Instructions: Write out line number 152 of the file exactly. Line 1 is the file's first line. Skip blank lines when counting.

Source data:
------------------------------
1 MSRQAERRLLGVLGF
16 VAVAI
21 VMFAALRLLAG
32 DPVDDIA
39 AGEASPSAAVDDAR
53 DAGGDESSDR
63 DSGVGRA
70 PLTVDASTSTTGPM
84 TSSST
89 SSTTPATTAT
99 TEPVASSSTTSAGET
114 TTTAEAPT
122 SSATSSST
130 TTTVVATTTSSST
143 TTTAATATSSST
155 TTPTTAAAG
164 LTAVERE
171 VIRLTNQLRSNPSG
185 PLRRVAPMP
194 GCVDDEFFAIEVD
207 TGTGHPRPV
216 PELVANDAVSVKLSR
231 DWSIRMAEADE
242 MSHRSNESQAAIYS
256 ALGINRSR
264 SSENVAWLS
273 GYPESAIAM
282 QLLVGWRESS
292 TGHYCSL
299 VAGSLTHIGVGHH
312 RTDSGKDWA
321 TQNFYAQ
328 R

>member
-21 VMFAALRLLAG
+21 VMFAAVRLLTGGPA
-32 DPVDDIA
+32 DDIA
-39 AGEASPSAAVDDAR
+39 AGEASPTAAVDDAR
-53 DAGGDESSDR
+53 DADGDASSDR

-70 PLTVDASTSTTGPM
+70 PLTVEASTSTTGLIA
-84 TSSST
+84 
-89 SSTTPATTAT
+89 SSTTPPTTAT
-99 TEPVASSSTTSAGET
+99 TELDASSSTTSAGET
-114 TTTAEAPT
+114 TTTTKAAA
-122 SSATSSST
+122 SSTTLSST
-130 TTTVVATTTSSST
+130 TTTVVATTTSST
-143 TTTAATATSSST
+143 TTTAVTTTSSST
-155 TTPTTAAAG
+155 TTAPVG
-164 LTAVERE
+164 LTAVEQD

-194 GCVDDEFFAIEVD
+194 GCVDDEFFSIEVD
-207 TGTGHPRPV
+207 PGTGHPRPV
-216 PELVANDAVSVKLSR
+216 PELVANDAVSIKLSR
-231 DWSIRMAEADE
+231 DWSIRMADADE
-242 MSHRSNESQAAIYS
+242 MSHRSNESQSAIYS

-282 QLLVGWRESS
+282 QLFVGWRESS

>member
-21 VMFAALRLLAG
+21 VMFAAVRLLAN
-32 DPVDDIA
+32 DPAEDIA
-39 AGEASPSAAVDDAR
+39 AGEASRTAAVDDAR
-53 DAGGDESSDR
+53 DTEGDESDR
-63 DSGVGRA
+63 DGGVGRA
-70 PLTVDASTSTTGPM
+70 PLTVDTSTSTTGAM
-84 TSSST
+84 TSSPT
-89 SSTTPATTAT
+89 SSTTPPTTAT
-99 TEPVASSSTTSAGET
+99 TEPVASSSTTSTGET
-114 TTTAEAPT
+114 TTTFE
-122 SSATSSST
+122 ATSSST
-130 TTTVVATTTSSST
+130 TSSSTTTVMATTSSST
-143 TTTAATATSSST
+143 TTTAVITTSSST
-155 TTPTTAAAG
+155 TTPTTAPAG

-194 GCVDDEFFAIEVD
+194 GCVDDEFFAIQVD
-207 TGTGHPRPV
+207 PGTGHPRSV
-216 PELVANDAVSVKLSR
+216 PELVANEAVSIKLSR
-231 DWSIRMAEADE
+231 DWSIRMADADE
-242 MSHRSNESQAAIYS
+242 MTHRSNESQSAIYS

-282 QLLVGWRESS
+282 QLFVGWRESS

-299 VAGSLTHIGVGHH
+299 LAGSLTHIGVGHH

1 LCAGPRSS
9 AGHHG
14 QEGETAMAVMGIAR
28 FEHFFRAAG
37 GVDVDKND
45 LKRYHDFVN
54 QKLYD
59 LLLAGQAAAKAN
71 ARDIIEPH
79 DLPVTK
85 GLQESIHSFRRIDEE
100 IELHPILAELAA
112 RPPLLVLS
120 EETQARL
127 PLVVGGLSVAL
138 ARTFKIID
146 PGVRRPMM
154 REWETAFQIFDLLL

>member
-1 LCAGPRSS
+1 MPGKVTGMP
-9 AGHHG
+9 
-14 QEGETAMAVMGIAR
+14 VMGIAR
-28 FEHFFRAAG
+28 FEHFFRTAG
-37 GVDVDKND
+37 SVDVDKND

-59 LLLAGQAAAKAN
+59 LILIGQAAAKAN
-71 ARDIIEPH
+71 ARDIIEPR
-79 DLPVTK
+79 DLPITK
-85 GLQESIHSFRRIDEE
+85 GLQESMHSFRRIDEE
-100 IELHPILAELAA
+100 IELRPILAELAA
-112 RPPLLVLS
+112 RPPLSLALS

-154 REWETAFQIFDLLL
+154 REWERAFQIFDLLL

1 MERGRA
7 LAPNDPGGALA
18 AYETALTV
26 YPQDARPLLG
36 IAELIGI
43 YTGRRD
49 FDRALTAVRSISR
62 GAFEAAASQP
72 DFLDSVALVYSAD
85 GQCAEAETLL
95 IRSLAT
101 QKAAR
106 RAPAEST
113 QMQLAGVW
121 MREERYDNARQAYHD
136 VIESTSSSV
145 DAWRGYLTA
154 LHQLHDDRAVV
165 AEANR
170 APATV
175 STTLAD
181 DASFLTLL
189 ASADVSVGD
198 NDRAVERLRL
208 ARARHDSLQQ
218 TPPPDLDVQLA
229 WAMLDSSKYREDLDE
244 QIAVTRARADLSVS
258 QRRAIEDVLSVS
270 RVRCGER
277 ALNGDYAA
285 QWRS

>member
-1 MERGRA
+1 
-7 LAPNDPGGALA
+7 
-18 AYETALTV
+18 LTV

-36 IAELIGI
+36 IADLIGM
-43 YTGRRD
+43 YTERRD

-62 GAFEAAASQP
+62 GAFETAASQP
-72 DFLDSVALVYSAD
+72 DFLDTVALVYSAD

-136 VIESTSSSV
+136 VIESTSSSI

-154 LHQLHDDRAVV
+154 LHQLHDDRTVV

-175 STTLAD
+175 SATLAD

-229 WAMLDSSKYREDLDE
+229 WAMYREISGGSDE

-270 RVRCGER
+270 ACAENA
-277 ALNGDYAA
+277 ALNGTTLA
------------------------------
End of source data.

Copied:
+79 DLPITK